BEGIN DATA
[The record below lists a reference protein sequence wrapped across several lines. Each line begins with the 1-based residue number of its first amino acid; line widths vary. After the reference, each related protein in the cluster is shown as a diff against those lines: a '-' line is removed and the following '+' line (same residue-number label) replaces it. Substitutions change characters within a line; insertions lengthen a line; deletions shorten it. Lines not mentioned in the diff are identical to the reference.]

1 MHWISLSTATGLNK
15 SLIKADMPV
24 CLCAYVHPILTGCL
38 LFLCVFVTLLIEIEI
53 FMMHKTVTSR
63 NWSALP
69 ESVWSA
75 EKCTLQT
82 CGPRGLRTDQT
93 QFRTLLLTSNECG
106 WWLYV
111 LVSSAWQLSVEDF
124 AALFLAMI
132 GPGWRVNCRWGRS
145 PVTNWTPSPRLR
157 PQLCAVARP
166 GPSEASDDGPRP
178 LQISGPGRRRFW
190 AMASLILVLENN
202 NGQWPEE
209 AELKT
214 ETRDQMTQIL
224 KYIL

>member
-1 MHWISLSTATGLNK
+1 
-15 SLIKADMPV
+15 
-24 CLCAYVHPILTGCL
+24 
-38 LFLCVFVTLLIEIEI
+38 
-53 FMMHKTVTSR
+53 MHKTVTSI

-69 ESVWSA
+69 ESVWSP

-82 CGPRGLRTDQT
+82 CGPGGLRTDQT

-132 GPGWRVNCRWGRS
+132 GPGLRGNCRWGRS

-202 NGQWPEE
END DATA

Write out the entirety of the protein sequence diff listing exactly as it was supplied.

[The record below lists a reference protein sequence wrapped across several lines. Each line begins with the 1-based residue number of its first amino acid; line widths vary. After the reference, each related protein in the cluster is shown as a diff against those lines: a '-' line is removed and the following '+' line (same residue-number label) replaces it. Substitutions change characters within a line; insertions lengthen a line; deletions shorten it. Lines not mentioned in the diff are identical to the reference.]

1 MHWISLSTATGLNK
15 SLIKADMPV
24 CLCAYVHPILTGCL
38 LFLCVFVTLLIEIEI
53 FMMHKTVTSR
63 NWSALP
69 ESVWSA
75 EKCTLQT
82 CGPRGLRTDQT
93 QFRTLLLTSNECG
106 WWLYV
111 LVSSAWQLSVEDF
124 AALFLAMI
132 GPGWRVNCRWGRS
145 PVTNWTPSPRLR
157 PQLCAVARP
166 GPSEASDDGPRP
178 LQISGPGRRRFW
190 AMASLILVLENN
202 NGQWPEE
209 AELKT
214 ETRDQMTQIL
224 KYIL

>member
-1 MHWISLSTATGLNK
+1 
-15 SLIKADMPV
+15 
-24 CLCAYVHPILTGCL
+24 
-38 LFLCVFVTLLIEIEI
+38 
-53 FMMHKTVTSR
+53 MHKTVTSI

-69 ESVWSA
+69 ESVWSP

-82 CGPRGLRTDQT
+82 CGPGGLRTDQT

-132 GPGWRVNCRWGRS
+132 GPGLRGNCRWGRS

-202 NGQWPEE